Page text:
Where nutrition targets cannot be achieved orally or in cases where swallowing is proven unsafe, artificial nutrition support should be considered (Singer et al. 2019). Post-pyloric enteral nutrition (or temporary parenteral nutrition where post-pyloric enteral nutrition is not possible) may be necessary in cases of severe dysphagia with a very high aspiration risk (Singer et al. 2019).

When commencing enteral nutrition, early commencement within 48 hours of ICU admission is recommended in key guidelines for critically ill adults (Singer et al. 2019; Burge et al. 1994; Heyland et al. 2003). Avoiding delays in the commencement of artificial nutrition support is important for at-risk patient groups, including malnourished and frail older adults. In all critically ill patients, enteral nutrition is the preferred and most common delivery route. However, when both oral and enteral nutrition are contraindicated, parenteral nutrition should be considered within three to seven days of ICU admission (Singer et al. 2019). Furthermore, as only approximately 50-60% of prescribed nutrition targets are usually delivered (Ridley et al. 2018), particular attention to energy and protein adequacy should be made as large deficits can quickly accumulate. This is an important consideration in this potentially vulnerable population that may have pre-existing malnutrition. 

Another key consideration for patients receiving artificial nutrition support is refeeding syndrome, characterised by potentially fatal extreme fluid and electrolyte shifts (in particular, hypophosphatemia) (Mehanna et al. 2008; Aubry et al. 2018). Older adults, particularly malnourished elderly, are considered a high-risk population for developing refeeding syndrome due to the increased likelihood of comorbidities and reduced physiological reserves. Careful progressive introduction of artificial nutrition in all critically ill patients within the first week of ICU stay is recommended in the ESPEN 2019 guideline (Table 1) which is likely to assist in limiting the occurrence of refeeding syndrome (Singer et al. 2019). However, if refeeding syndrome is detected, detailed recommendations of management are outlined in the ESPEN 2019 guideline (Singer et al. 2019).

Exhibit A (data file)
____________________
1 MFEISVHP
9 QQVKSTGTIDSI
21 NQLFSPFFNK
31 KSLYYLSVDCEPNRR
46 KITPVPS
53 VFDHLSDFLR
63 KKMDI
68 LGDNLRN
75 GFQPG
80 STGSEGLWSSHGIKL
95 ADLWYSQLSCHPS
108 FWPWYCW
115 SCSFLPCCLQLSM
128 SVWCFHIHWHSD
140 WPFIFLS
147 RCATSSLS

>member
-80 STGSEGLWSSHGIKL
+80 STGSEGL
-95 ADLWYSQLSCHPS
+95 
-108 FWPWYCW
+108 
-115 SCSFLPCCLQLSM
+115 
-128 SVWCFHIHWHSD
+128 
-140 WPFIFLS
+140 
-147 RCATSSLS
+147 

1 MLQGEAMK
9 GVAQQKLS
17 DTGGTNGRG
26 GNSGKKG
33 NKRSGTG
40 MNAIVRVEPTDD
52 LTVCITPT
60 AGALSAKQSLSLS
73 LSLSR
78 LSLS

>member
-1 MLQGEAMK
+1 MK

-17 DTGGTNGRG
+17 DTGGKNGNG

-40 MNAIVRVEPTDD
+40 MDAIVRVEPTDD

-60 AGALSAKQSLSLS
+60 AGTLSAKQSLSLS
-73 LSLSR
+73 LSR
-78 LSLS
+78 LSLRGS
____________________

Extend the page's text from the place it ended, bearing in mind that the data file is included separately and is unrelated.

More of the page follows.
Considerations for the Non-Ventilated Patient in ICU

In the non-ventilated critically ill older adult, where possible, energy and protein targets should be met via oral diet and oral nutrition supplements (Singer et al. 2019). However, in practice this is challenging, with increasing evidence highlighting that energy intake is likely to be suboptimal, and frequently, under 60% of predicted requirements (Rowls et al. 2016; Peterson et al. 2010; Chapple et al. 2020). Refeeding syndrome risk should also remain a key consideration in patients consuming an oral diet, although the risk of occurrence is likely to be lower than in patients receiving artificial nutrition support.

The reasons contributing to suboptimal intake in the older adult are likely multifactorial and may include; decreased appetite, alterations in taste and smell, gastrointestinal factors (including delayed gastrointestinal motility, nausea, vomiting), physical barriers (including weakness, impaired vision) and psychological factors (including delirium), all of which may be heightened in the ageing population (Wells and Dumbrell 2006; 14, Naithani et al. 2008; Reid and Allard-Gould 2004; Bryczkowski et al. 2014; Ridley et al. 2020b). Post-extubation dysphagia is also a concern for the older critically ill patient, with a recent study reporting that 41.4% of 111 patients aged 65 years or older were found to have clinically significant dysphagia following liberation from mechanical ventilation (Regala et al. 2019). 

For patients consuming an oral diet, oral nutrition supplementation should be strongly considered in this population (Singer et al. 2019; Singer 2019). Albeit not in the ICU, a double-blinded RCT of 652 malnourished hospitalised older adults (≥ 65 years), found that consumption of two high-protein supplements containing beta-hydroxy-beta-methylbutyrate (700 kcal and 40 g protein per day) from 72 hours of admission to 90 days post discharge compared to a placebo led to a lower 90-day mortality (4.8% vs 9.7%; relative risk 0.49, 95% confidence interval, 0.27 to 0.90; p = 0.018) and improved odds of better nutritional status at day-90 (Duetz et al. 2016). In addition to assisting in meeting energy and protein targets, oral nutrition supplements have also been reported to assist in optimising quality life, muscle function and decreasing the incidence of pressure ulcer development in acutely ill older adults (Ha et al. 2010; Bourdel-Marchasson et al. 2000; Gariballa & Forster 2007). Despite these findings, the prescription of oral nutrition supplements in non-ventilated ICU patients has been reported to be low (offered to <50% of patients consuming an inadequate diet) (Jarden et al. 2018). It is crucial that the oral intake of critically ill older adults is closely monitored and escalation to artificial nutrition support is considered when intake is inadequate.